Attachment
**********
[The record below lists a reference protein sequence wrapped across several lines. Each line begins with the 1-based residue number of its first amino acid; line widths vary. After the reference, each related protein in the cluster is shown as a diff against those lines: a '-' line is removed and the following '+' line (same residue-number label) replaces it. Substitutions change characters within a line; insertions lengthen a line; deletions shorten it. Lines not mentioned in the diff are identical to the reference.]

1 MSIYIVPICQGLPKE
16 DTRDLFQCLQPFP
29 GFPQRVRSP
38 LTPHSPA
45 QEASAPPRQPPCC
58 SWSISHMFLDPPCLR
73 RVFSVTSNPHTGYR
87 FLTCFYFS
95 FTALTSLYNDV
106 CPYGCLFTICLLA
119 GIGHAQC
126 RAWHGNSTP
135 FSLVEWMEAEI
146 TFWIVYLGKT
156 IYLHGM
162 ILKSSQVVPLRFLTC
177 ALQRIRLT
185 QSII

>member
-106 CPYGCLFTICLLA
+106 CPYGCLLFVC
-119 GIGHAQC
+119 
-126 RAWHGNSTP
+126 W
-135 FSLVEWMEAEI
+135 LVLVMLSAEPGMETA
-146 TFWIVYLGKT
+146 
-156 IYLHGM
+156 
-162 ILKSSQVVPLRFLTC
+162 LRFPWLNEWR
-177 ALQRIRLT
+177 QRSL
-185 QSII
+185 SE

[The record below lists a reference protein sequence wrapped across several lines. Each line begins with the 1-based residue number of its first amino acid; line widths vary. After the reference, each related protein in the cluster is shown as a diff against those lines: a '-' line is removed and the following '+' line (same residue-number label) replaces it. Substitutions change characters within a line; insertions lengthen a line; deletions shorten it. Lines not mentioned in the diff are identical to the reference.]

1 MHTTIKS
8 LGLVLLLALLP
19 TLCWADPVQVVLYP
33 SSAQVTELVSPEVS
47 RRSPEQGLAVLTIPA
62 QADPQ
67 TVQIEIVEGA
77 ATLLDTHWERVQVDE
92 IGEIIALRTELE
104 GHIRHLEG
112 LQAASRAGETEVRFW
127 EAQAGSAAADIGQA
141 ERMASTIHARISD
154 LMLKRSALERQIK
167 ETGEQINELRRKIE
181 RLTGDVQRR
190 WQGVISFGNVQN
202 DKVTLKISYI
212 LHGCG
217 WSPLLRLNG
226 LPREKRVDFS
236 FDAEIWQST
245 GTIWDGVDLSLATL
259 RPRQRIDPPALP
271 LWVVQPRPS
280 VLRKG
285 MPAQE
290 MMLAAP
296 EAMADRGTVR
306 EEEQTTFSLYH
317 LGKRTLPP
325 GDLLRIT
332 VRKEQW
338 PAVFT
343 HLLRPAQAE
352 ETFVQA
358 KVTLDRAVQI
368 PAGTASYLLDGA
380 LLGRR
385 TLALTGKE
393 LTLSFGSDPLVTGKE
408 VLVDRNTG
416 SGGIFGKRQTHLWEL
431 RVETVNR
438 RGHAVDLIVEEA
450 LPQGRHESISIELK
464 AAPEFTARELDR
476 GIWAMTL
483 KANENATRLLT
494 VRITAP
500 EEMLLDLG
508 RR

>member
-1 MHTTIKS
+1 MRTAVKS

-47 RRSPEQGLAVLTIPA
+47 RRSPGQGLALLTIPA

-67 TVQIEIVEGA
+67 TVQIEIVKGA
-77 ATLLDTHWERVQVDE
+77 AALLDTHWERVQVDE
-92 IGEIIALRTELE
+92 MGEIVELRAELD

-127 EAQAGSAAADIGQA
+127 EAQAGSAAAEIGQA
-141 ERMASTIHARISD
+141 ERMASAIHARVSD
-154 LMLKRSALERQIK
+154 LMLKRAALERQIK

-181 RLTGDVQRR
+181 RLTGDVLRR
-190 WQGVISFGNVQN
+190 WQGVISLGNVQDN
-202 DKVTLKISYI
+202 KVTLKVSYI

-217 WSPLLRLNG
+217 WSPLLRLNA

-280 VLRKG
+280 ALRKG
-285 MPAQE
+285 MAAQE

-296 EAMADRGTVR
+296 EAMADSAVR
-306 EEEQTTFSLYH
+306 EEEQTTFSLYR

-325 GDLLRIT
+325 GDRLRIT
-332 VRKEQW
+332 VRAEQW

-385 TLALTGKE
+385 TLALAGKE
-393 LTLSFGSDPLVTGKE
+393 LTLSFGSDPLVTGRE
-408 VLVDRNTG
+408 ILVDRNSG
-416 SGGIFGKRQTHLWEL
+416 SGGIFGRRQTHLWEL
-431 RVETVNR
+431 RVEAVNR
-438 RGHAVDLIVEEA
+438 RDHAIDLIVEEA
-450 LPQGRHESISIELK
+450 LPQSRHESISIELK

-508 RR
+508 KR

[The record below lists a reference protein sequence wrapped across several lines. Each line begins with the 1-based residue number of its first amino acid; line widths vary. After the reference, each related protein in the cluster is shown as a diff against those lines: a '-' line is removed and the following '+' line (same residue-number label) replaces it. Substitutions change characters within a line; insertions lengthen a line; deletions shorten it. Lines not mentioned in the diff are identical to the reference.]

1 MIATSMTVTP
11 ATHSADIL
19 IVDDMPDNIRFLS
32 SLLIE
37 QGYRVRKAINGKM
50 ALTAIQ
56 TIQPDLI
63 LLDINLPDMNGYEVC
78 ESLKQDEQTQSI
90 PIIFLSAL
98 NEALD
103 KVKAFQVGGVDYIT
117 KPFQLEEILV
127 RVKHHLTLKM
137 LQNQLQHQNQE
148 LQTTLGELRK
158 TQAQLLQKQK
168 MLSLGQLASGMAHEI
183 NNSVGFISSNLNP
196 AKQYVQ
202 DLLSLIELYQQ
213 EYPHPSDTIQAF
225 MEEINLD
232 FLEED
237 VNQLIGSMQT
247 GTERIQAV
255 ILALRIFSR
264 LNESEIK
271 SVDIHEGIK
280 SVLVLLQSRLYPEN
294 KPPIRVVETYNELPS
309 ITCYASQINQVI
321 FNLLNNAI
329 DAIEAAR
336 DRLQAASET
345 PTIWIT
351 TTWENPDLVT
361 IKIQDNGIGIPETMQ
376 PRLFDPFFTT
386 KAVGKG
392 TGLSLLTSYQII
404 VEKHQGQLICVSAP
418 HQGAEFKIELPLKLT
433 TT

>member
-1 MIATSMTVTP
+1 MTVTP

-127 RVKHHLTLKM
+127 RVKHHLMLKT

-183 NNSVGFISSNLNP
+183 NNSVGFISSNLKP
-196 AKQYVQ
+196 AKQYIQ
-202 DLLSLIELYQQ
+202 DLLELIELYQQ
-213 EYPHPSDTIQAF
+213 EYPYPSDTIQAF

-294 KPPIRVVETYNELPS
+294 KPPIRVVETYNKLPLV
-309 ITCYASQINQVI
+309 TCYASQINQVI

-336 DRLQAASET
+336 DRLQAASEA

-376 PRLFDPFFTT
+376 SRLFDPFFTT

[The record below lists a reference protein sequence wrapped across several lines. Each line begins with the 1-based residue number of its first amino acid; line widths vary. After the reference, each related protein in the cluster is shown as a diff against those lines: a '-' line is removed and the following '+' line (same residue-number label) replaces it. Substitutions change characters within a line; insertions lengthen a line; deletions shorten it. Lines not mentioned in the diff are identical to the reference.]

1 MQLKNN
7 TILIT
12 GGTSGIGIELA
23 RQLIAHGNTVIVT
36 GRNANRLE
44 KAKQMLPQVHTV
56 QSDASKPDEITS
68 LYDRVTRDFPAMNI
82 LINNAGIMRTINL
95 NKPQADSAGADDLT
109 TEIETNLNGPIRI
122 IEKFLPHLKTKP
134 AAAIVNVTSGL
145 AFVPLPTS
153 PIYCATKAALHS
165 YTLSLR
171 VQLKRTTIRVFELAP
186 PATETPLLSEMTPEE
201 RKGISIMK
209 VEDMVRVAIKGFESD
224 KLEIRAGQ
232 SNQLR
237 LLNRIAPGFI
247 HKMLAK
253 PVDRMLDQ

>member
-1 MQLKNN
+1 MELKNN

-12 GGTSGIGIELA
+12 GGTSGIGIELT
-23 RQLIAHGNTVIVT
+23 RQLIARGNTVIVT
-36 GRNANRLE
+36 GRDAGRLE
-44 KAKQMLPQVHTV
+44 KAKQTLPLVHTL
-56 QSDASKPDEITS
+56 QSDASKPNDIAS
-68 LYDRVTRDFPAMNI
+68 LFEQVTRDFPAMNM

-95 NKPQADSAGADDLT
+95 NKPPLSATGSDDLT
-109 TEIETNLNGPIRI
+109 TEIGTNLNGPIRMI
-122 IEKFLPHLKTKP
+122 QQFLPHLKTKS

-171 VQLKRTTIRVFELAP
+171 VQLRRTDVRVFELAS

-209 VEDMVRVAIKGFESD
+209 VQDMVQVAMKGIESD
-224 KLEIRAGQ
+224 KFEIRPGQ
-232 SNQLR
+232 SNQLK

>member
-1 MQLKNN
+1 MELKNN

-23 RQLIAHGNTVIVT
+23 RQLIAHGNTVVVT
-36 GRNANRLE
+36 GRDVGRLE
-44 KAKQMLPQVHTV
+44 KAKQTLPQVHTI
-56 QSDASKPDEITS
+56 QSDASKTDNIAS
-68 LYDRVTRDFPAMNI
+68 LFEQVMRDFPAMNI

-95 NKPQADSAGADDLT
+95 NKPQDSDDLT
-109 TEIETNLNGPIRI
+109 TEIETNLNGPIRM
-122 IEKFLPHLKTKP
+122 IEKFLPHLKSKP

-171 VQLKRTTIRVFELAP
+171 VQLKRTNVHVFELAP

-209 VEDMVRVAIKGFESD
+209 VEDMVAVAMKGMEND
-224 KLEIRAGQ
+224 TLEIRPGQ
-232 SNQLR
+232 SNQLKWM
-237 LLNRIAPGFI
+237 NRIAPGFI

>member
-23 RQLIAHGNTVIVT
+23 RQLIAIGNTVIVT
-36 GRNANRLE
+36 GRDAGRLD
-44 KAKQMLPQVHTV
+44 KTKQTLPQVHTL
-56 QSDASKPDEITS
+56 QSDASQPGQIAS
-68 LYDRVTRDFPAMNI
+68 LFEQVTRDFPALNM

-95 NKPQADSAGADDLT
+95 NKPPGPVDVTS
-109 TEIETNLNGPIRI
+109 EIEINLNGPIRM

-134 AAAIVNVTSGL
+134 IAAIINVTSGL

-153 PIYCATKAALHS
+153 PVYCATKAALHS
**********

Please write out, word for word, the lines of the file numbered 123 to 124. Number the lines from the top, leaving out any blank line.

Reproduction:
-306 EEEQTTFSLYH
+306 EEEQTTFSLYR